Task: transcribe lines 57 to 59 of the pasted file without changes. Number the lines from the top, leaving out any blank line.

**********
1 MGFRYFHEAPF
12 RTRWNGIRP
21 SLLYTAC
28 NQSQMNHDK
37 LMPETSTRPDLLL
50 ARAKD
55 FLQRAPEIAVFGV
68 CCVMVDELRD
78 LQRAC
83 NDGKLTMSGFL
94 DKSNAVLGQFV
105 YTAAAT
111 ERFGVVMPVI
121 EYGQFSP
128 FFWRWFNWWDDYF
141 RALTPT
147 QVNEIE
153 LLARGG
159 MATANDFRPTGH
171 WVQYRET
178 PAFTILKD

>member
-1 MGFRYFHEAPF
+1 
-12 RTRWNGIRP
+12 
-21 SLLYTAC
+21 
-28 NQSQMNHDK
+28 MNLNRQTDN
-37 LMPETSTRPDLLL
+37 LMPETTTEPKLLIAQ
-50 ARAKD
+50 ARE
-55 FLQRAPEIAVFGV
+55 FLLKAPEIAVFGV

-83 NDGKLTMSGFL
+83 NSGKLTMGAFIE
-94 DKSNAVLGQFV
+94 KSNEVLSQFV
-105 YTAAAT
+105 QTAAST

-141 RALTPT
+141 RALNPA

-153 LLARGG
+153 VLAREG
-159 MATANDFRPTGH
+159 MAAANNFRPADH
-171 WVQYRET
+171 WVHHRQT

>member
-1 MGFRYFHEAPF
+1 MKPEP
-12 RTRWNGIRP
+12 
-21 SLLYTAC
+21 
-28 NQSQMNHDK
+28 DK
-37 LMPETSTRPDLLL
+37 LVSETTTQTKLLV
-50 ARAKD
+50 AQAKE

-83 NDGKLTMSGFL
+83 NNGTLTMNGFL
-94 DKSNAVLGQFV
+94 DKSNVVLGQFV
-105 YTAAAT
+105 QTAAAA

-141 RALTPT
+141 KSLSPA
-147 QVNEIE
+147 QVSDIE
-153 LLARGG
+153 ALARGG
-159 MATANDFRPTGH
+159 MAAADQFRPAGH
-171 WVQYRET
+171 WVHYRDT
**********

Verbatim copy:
+21 
-28 NQSQMNHDK
+28 DK